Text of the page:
The First Thanksgiving
“If you’re going to America, bring your own food.” Fran Lebowitz
I overheard a conversation between four immigrants. They were discussing Thanksgiving with the confidence of people who had celebrated all their lives. “My wife makes the turkey but we always do Israeli cous cous, salad and hummus to to go along with it, “ said the Israeli man. “I have to have rice. I like to put my turkey on the white rice and eat it, replied the Vietnamese woman. “ We make the turkey more spicy. My family likes spicy”, added the Colombian woman. “My friends and I go out. I love my turkey on Thanksgiving “, said the man from Budapest. I listened to the different accents discussing the best way to cook a turkey. It was clearly their holiday.
Most of them learned about the tradition from their kids. It is the same way that my grandparents learned about America. The kids assimilate first. They learn in school how to be American kids. My Vietnamese hairdresser said his son came home from school one day crying that they didn’t have turkey to eat. “So I went and bought a turkey breast and cooked it Vietnamese style with soy sauce and spices. Now we make best American turkey in my family. Every year we learn more and we do it better.” My Vietnamese manicurist said the first year they bought a turkey leg and cooked it with vegetables and rice and shared it with ten people. Now she cooks a roast on Christmas, a lamb on Easter and a whole turkey on Thanksgiving.
A Russian friend told me she learned about it at work.“Everyone asked what I was doing for the holiday and I didn’t know about this holiday. They told me that Columbus discovered America and there was a bird involved. I needed to cook this bird for the holiday. They told me it was Appreciation Day. Every year we say what we appreciate. The first year I followed the recipe they gave me for the stuffing. No one liked it. Now I make a Russian buckwheat stuffing which we love.”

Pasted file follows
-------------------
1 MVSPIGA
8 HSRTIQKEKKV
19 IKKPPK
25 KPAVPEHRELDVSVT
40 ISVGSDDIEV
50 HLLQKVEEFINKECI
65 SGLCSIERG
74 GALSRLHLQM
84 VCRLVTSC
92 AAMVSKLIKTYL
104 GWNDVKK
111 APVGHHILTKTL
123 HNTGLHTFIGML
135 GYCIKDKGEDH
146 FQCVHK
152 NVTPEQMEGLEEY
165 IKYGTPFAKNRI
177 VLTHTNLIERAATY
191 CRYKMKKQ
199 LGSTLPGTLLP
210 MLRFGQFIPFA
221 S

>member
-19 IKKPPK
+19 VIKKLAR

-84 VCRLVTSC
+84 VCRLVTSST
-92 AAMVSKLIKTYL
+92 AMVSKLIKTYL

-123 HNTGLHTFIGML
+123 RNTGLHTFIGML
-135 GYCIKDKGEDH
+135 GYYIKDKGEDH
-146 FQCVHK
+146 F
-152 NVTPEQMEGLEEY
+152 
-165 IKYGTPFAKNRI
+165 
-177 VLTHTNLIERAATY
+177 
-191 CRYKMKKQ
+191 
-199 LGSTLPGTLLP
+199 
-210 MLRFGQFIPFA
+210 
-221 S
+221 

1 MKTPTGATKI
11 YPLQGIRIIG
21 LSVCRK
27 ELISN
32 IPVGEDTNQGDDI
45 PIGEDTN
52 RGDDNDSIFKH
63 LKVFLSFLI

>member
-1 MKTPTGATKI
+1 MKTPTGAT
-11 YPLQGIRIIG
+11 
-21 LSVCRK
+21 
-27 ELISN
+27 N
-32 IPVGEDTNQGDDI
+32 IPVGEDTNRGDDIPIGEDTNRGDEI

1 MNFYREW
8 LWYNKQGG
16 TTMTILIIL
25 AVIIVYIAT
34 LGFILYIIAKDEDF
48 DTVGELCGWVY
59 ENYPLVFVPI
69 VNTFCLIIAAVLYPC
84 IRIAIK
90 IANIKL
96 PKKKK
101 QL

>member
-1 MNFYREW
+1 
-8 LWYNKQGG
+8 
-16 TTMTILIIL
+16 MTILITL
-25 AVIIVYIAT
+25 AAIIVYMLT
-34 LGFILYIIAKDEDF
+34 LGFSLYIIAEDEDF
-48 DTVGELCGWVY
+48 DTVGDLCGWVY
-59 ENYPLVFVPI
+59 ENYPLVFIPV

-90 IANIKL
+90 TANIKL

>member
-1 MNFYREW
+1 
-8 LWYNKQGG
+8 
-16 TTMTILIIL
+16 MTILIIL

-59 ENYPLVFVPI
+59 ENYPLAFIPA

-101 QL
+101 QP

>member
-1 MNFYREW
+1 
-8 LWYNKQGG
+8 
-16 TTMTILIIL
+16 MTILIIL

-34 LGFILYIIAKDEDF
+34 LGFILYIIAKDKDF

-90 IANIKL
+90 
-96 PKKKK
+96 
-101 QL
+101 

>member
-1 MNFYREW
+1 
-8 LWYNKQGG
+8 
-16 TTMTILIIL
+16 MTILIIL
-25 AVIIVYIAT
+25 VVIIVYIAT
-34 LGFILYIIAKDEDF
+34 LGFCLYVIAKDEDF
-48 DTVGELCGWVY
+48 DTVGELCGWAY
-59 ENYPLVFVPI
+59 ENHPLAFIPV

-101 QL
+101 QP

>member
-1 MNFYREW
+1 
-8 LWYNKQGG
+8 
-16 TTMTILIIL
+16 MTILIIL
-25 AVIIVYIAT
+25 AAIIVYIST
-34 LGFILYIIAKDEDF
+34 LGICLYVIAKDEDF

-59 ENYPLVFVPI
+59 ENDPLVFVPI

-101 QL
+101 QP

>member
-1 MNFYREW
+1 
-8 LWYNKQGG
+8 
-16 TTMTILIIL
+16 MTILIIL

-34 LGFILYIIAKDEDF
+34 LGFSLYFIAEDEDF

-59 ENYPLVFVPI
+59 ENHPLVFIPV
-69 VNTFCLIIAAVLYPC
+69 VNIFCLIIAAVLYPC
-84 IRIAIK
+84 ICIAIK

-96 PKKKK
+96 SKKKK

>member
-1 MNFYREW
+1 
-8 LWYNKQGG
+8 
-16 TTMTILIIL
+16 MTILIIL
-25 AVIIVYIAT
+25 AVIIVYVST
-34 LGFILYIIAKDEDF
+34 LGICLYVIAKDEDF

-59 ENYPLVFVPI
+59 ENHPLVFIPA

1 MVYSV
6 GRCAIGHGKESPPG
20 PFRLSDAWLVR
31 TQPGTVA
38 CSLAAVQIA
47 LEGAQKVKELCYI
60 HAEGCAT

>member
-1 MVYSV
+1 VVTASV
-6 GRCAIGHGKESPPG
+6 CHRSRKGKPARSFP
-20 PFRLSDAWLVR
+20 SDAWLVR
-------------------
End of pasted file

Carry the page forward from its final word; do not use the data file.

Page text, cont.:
I remember my Italian neighbors always had a pasta on the table. “We can’t have a holiday without sauce”, the mom would say. My friends in Japan studied in the US. Every year they miss Thanksgiving. One of them makes a turkey every Thanksgiving. She puts the pictures on facebook. Her small children who don’t speak English yet, have celebrated Thanksgiving in Japan every year since they were born.
I don’t know if any of these people know the story of the Pilgrims and the Indians. It is only discussed in elementary school.
But what I do know is for this one day in America, we are all doing the same thing. Thanksgiving is the only day in this country that surpasses race, religion, ethnic background, economic background, location, country of origin, age, sex, sexual orientation and political affiliations. We are all having turkey (or side dishes if you are vegetarian) with friends and family. If we can all agree to have turkey on Thanksgiving, some day we can learn to agree on other things. I guess that is what Thanksgiving means – a day of peace, hope and gratitude. Maybe they do know the story – the modern version.
When I first met my daughter’s boyfriend, he told me that his family didn’t celebrate Thanksgiving because they are South African. Our dinner is at their house this year.
Tell me your Thanksgiving stories.
Fly Safe and Happy Thanksgiving (The day before Thanksgiving is the busiest flying day of the year in the US)
This was a real pleasure to read. I loved it, and will share it with friends and family.
Sent from my iPad
Reblogged this on Travel Well, Fly Safe and commented:
“Taking Mum’s hand, I whispered “Are we really safe, here?” Alwyn Evens, Walk In My Shoes
I thought I would repost this one in honor of Thanksgiving and to remember that unless we are Native American, we all came from somewhere else.
Sweet blog post. Thanks for this.
thanks for commenting and happy thanksgiving!